Objective: To theorise about why and how women experience non-adherence to hormonal treatment in breast cancer using published qualitative reports.
Methods: Qualitative reports were retrieved using 10 databases that included PubMed, CINAHL and PsycINFO. Primary reports written in English that encompassed qualitative descriptions of women’s non-adherence to hormonal therapy in the management of breast cancer were included. In total 21 articles published 2010-2018 were included. A first order interpretation of quotes (n= 767) in these publications was first completed and then compared against the original authors’ analyses. Quotations and interpretations were reinterpreted in NVivo using open, axial and selective coding to develop new categories. Causal conditions, actions/interactions, consequences and mediating factors were then identified for each of three emerging categories using the paradigm model.
Results: Three main categories were identified describing the 1) initial consideration of hormone therapy; 2) adhering to prescribed treatment; and 3) stopping hormone therapy. The core category explored whether and where the patient’s decision to take the medication was akin to Hobson’s choice or a horned dilemma. Hobson’s choice describes a situation where only one real viable option is offered, and encapsulates the decision
faced by many at the start of the treatment. A horned dilemma in contrast is facing two equally bad options and relates to later experiences of having to tolerate medication side effects or stop the treatment and risk losing the prophylactic cover afforded by the
Discussion: It was possible to uncover a world of collectively shared experiences and understandings in this area by examining commonalities in existing published papers. The core category explained the difficulties women face with the initial decision to accept long term hormonal treatment and then the everyday challenge of continuing with the treatment or stopping it prematurely.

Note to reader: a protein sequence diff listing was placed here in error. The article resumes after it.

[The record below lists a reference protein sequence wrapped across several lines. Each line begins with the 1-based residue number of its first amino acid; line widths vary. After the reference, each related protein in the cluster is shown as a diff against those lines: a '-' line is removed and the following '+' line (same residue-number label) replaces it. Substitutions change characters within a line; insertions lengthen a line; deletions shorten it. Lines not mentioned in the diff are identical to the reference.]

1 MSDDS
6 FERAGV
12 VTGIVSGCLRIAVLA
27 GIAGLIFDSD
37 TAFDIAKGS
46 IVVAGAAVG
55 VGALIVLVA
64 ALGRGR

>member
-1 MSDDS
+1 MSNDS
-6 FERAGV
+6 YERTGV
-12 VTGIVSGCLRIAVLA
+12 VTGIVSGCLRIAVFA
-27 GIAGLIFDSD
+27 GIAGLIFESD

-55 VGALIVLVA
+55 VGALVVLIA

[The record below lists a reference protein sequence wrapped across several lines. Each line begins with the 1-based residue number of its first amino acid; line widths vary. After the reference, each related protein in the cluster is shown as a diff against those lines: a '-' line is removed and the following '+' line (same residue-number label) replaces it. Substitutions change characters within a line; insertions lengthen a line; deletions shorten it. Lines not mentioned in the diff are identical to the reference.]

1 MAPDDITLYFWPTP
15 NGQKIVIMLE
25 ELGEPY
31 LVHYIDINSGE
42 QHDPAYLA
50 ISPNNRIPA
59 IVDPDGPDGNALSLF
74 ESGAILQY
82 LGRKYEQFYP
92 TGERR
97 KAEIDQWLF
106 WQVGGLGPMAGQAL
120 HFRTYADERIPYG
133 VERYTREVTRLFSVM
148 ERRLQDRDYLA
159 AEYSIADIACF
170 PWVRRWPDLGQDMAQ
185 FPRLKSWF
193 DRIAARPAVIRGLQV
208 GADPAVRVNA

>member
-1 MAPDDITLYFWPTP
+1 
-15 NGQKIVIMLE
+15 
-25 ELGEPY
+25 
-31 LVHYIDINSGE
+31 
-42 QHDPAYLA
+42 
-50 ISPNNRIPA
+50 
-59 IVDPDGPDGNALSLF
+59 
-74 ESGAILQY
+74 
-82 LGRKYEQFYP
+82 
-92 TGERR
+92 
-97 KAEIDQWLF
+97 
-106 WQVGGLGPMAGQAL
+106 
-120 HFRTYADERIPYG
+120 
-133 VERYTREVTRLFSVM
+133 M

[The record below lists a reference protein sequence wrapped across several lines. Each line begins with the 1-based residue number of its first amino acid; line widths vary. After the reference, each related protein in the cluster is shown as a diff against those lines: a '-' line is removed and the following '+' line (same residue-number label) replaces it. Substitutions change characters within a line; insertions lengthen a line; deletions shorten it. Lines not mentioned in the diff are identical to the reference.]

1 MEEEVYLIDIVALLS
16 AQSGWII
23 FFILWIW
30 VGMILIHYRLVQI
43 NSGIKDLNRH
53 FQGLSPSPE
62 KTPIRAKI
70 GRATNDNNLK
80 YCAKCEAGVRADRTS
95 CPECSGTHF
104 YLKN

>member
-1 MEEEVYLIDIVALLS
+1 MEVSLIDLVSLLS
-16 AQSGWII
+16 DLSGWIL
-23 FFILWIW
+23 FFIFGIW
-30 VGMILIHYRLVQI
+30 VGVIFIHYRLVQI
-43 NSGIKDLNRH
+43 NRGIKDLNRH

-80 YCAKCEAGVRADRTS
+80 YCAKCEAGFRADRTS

Dr Rosemary Lim1, Professor Kath Ryan1 and Dr Clare Crowley2
1 Reading School of Pharmacy, University of Reading, Reading, RG6 6UB. UK
2 Oxford University Hospitals NHS Foundation Trust, Oxford, OX3 9DU, UK
Introduction: To achieve optimal blood glucose levels, intravenous (IV) insulin infusion is considered the treatment of choice for critically ill patients and non-critically ill patients who are unable to eat. An emerging approach to safety, called Resilient Health Care (RHC), proposes that it is necessary to understand in depth the variability in healthcare practitioners’ performance to help transition to a more adaptive organisation which is able to withstand every day clinical work changes and keep focus on how work can be performed successfully as well as how work has failed. This study will focus on one aspect of RHC, understanding how healthcare practitioners imagine work is performed.
Aim: To explore and understand how healthcare practitioners use IV insulin infusions based on their knowledge of related guidelines.
Methods: An analysis of eleven IV insulin infusion guidelines used at the Oxford University Hospitals NHS Foundation Trust was conducted. An inductive thematic analysis was used to analyse the content of the documents and a Hierarchical Task Analysis (HTA) was used to represent the use of IV insulin infusion in a hierarchy of goals, sub-goals, operations and plans. HTA was a way for describing the function of the goals
and activities described in the guidelines.
Results: Eight themes were identified: perform hand hygiene, identify patient, identify problem, prescribe, prepare, administer, monitor, and stop. Although the documents provided details of specific processes there were some contradictions, anomalies and lack of information. In the HTA, the top level goal is to control blood glucose in hospitalised patients using IV insulin infusion. The themes identified in the thematic analysis became the sub-goals in the HTA. For each of these sub-goals, plan(s) for operationalising them was identified. Subsequent levels in the HTA were further broken down into operations/sub goals at the lower levels and were described in terms of measurable performance
Conclusion: A HTA was developed that showed a framework for analysing the use of IV insulin infusion. The output of the HTA was extremely useful and forms the input for the process of understanding RHC. Further research will explore how variables other than the guidelines might affect the control of blood glucose using IV insulin infusion.